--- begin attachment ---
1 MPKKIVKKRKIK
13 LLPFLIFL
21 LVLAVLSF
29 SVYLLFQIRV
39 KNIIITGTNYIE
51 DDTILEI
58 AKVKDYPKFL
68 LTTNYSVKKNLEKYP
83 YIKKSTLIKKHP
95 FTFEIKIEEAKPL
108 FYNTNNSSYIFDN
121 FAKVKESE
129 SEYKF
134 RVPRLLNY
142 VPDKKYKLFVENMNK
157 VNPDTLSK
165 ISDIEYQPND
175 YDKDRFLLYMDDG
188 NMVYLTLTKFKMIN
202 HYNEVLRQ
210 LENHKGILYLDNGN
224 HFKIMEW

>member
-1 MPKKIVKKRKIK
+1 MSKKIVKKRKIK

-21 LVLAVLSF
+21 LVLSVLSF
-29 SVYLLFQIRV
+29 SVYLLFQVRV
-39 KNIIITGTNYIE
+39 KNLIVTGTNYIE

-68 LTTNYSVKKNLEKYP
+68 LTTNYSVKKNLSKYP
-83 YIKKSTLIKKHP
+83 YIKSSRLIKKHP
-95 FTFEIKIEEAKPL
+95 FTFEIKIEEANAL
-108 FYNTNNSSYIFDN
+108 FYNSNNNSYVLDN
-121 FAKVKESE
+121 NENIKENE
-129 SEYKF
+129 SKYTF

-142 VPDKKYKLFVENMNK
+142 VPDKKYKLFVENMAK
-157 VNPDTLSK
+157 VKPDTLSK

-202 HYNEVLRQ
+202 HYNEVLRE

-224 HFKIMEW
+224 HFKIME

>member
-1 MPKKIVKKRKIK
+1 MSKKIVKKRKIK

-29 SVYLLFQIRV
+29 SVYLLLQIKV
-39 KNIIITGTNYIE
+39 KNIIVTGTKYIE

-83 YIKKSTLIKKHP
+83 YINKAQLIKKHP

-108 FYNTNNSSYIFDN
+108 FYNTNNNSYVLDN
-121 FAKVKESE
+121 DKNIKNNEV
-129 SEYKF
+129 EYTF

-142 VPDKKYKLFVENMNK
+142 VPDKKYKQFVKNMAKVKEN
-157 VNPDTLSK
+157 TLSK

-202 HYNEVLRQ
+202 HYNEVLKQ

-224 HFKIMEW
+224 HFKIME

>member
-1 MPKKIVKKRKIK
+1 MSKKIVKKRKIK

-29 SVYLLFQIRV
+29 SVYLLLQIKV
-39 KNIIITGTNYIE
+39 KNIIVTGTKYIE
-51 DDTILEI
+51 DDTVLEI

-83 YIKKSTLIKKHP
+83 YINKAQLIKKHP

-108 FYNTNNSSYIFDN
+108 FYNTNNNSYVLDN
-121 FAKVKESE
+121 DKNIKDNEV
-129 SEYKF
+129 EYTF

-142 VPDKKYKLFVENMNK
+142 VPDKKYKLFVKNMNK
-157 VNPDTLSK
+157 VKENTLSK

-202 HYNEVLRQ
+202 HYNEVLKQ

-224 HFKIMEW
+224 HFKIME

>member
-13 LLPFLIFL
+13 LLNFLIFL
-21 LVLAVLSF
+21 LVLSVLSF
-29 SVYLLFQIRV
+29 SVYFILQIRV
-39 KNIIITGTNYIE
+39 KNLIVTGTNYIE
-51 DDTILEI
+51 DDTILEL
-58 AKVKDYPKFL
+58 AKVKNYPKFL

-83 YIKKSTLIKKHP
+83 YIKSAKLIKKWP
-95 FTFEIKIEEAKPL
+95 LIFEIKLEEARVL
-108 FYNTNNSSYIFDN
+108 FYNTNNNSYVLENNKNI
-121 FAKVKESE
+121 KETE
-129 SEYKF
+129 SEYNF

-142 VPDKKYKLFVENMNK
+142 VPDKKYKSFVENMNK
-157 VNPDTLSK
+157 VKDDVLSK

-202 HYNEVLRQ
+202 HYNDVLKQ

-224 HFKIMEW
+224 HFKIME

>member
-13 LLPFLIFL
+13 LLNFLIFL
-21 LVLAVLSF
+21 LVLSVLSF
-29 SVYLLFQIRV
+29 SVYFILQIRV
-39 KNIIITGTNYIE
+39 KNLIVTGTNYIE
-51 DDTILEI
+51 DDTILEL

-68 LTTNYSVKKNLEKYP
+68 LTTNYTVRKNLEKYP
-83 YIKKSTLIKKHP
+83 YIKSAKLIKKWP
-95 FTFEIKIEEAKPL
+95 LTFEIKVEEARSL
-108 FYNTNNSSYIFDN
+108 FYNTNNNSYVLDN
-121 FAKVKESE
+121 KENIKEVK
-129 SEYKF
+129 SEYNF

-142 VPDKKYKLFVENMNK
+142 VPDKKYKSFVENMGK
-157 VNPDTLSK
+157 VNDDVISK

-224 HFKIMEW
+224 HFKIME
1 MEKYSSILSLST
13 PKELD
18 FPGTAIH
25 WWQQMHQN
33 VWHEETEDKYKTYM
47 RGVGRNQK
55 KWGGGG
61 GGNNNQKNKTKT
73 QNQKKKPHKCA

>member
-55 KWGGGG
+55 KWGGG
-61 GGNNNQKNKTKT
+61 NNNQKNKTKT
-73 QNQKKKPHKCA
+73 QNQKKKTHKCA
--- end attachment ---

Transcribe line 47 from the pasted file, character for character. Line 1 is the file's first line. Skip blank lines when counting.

+157 VKPDTLSK